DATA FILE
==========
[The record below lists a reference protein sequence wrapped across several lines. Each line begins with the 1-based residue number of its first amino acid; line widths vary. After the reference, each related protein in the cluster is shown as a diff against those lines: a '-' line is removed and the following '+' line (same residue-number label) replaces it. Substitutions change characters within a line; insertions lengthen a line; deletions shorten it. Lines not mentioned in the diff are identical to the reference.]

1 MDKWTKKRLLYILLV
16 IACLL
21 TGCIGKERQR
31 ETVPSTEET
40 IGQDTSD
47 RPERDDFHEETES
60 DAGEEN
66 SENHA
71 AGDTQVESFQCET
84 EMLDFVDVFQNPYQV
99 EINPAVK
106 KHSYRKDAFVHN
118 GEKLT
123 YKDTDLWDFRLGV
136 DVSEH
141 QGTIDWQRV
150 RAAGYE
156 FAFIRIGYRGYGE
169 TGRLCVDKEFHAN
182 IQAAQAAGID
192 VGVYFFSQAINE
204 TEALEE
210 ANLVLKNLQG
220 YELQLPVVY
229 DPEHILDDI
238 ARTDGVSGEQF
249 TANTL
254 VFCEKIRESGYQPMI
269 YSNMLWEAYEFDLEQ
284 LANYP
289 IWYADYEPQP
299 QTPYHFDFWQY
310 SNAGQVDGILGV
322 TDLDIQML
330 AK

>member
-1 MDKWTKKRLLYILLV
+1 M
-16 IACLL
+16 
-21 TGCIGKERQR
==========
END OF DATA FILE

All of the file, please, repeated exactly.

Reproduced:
[The record below lists a reference protein sequence wrapped across several lines. Each line begins with the 1-based residue number of its first amino acid; line widths vary. After the reference, each related protein in the cluster is shown as a diff against those lines: a '-' line is removed and the following '+' line (same residue-number label) replaces it. Substitutions change characters within a line; insertions lengthen a line; deletions shorten it. Lines not mentioned in the diff are identical to the reference.]

1 MDKWTKKRLLYILLV
16 IACLL
21 TGCIGKERQR
31 ETVPSTEET
40 IGQDTSD
47 RPERDDFHEETES
60 DAGEEN
66 SENHA
71 AGDTQVESFQCET
84 EMLDFVDVFQNPYQV
99 EINPAVK
106 KHSYRKDAFVHN
118 GEKLT
123 YKDTDLWDFRLGV
136 DVSEH
141 QGTIDWQRV
150 RAAGYE
156 FAFIRIGYRGYGE
169 TGRLCVDKEFHAN
182 IQAAQAAGID
192 VGVYFFSQAINE
204 TEALEE
210 ANLVLKNLQG
220 YELQLPVVY
229 DPEHILDDI
238 ARTDGVSGEQF
249 TANTL
254 VFCEKIRESGYQPMI
269 YSNMLWEAYEFDLEQ
284 LANYP
289 IWYADYEPQP
299 QTPYHFDFWQY
310 SNAGQVDGILGV
322 TDLDIQML
330 AK

>member
-1 MDKWTKKRLLYILLV
+1 M
-16 IACLL
+16 
-21 TGCIGKERQR